Cautionary Statement Regarding Forward Looking Statements
Any statements contained in this press release that do not describe historical facts may constitute forward-looking statements as that term is defined in the Private Securities Litigation Reform Act of 1995. Any forward- looking statements contained herein are based on current expectations, but are subject to a number of risks and uncertainties. The factors that could cause actual future results to differ materially from current expectations include, but are not limited to, risks related to regulatory approvals and the success of Echo's ongoing studies regarding the efficacy of Echo's tCGM systems, the failure of future development and preliminary marketing efforts related to Echo's tCGM systems, risks and uncertainties relating to Echo's ability to develop, market and sell diagnostic products based on its skin permeation platform technologies, the availability of substantial additional equity capital to support robust research, development and product commercialization activities, and the success of research, development, and regulatory approval, marketing and distribution plans and strategies, including those plans and strategies related to Echo's tCGM systems. Furthermore, Echo's transdermal continuous glucose monitoring systems have not yet been approved for sale. The regulatory approval process for its tCGM systems involves, among other things, successfully completing clinical trials and obtaining a premarket approval, or PMA, from the FDA. The PMA process requires Echo to prove the safety and efficacy of its tCGM systems to the FDA's satisfaction. This process can be expensive and uncertain, and there is no guarantee that Echo will be able to submit a PMA for its Symphony tCGM System or that its Symphony tCGM System will be approved by the FDA in any specific timeframe or at all. In addition, clinical testing of Echo's products and eventual commercialization of its products are subject to all of the risks and uncertainties set forth in its periodic reports filed with the Securities and Exchange Commission.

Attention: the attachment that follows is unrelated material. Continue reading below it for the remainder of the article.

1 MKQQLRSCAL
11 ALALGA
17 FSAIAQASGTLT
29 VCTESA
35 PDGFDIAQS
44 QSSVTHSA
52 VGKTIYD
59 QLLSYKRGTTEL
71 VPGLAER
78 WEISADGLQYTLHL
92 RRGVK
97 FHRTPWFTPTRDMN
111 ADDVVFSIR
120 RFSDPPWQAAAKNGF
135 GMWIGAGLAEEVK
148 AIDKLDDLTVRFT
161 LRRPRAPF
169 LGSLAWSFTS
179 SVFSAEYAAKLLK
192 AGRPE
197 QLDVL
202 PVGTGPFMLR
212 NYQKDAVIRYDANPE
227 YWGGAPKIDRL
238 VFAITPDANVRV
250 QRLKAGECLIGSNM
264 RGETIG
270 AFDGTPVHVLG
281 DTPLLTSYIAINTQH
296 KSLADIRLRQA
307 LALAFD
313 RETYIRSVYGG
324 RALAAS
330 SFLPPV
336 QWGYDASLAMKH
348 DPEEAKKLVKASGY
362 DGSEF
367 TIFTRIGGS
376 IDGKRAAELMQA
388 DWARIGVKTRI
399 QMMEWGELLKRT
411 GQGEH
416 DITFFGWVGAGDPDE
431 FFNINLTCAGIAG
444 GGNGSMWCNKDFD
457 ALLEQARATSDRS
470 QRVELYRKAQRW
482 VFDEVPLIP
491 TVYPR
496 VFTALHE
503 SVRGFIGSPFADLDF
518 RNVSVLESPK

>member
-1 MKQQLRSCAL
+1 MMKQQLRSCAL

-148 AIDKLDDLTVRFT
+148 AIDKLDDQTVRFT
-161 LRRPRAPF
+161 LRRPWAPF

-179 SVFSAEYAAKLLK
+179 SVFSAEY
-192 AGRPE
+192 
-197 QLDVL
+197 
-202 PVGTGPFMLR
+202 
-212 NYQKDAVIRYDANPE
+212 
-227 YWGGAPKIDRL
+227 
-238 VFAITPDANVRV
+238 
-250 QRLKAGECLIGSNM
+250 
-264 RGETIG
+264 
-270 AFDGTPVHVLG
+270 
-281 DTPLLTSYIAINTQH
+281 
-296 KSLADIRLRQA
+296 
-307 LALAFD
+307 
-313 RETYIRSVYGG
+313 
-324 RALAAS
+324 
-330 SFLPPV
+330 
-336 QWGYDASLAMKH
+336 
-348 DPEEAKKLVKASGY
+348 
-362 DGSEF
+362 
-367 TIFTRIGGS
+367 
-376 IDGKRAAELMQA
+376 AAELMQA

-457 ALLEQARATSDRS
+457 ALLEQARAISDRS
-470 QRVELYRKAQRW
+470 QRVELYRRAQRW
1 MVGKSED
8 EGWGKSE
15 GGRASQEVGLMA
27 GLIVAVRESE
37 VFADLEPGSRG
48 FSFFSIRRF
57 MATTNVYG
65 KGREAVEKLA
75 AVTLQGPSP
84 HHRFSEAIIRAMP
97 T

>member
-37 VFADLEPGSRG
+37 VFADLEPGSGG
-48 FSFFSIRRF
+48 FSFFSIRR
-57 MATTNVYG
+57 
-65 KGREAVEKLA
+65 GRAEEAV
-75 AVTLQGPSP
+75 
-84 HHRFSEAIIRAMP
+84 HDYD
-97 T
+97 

These and other factors are identified and described in more detail in Echo's filings with the Securities and Exchange Commission, including, without limitation, Echo's respective annual reports on Form 10-KSB for the year ended December 31, 2006, Echo's most recent quarterly reports on Form 10-QSB, and Echo's current reports on Form 8-K. The foregoing list of factors is not exhaustive. Echo Therapeutics, Inc. undertakes no obligation to publicly update or revise any forward-looking statements.
Source: Echo Therapeutics